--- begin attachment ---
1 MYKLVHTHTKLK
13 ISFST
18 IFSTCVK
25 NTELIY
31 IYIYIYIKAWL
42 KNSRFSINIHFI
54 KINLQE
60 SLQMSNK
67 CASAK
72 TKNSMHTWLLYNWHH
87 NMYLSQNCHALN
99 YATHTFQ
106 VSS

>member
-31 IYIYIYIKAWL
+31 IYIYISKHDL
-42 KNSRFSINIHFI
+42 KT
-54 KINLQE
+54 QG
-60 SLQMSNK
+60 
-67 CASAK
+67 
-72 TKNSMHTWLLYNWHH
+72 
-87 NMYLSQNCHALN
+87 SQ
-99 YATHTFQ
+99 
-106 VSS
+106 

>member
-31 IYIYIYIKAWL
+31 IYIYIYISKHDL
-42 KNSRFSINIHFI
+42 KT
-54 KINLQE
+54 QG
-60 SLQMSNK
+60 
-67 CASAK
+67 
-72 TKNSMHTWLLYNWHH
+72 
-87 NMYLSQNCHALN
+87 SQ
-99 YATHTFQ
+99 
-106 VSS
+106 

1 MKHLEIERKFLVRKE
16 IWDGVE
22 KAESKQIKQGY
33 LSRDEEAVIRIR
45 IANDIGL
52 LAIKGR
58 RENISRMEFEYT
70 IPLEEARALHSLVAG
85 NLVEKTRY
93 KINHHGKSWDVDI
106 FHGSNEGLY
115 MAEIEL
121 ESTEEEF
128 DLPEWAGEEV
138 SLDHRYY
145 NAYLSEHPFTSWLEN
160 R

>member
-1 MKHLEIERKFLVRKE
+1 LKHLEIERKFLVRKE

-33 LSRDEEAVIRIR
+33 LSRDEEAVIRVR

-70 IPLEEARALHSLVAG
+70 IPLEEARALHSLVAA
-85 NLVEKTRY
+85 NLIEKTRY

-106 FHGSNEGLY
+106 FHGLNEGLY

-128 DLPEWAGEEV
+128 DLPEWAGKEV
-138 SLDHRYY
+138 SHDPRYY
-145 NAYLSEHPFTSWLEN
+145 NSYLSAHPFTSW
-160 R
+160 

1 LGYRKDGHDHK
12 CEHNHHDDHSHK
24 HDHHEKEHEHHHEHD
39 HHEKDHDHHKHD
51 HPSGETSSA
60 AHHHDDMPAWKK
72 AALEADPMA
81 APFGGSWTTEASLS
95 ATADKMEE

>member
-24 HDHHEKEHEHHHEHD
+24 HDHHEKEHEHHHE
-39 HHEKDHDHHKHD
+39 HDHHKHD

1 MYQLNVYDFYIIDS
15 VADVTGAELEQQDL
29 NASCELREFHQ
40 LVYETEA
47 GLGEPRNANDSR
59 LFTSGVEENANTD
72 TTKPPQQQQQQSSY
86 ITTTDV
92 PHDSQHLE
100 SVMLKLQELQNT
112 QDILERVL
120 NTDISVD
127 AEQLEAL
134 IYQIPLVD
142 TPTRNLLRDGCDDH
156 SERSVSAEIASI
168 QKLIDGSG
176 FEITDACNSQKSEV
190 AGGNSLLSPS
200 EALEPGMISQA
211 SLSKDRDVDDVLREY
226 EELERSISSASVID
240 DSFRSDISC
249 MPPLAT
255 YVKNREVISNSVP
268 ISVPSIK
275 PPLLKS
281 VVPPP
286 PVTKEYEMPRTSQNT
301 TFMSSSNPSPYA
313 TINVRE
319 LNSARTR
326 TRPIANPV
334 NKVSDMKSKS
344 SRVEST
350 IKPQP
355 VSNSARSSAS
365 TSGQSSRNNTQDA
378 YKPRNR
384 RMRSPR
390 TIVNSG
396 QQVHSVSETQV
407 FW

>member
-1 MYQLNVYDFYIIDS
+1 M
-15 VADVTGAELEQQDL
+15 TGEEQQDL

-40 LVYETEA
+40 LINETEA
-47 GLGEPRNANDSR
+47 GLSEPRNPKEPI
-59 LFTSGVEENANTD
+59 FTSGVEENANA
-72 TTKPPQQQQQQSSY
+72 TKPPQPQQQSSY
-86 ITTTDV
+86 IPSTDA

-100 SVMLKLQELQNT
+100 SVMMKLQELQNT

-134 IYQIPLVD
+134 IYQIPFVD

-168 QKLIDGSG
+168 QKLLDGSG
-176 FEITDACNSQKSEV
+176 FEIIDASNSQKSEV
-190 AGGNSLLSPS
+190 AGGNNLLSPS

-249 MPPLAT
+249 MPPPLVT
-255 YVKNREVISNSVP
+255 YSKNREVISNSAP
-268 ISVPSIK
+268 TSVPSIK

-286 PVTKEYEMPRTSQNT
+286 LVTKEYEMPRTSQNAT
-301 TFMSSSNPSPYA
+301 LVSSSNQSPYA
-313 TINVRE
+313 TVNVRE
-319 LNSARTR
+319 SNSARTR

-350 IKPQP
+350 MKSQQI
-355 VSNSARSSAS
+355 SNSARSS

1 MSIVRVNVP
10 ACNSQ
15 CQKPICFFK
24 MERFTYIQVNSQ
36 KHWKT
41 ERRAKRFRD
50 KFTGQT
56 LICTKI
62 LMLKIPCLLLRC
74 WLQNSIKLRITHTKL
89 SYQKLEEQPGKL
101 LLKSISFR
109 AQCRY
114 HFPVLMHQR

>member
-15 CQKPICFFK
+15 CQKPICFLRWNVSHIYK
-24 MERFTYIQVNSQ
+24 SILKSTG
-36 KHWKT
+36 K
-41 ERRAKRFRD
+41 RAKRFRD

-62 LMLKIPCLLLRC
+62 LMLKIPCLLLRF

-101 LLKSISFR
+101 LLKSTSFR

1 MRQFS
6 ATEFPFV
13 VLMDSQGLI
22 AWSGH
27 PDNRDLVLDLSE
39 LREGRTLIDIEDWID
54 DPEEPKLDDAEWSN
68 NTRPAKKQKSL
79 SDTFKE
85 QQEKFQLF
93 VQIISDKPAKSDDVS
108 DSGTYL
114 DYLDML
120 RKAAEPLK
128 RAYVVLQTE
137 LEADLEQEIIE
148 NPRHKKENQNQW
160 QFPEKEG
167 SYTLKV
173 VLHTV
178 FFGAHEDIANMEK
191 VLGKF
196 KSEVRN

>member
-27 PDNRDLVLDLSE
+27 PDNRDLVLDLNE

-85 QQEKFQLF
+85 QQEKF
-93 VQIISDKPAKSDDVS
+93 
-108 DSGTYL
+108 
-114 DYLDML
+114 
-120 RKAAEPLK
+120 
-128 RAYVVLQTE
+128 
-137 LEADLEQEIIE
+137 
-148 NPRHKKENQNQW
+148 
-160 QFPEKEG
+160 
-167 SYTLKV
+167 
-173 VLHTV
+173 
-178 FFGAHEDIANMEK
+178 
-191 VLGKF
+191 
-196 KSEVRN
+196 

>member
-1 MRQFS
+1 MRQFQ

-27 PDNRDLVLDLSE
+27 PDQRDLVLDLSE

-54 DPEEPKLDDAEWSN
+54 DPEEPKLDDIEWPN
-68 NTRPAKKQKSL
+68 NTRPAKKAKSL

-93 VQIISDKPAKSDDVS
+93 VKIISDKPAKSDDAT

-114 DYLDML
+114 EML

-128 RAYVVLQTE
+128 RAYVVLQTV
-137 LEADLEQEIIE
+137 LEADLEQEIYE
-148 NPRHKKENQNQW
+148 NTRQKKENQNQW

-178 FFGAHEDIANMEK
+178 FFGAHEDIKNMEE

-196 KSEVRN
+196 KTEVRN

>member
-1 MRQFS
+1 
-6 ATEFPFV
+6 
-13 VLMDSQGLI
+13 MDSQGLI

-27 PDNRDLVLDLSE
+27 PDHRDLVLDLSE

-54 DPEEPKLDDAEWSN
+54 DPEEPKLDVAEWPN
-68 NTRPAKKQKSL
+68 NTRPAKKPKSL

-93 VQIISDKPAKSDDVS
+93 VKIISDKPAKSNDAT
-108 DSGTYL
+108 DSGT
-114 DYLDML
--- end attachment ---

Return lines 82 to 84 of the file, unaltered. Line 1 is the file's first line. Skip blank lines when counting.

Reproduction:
-138 SLDHRYY
+138 SHDPRYY
-145 NAYLSEHPFTSWLEN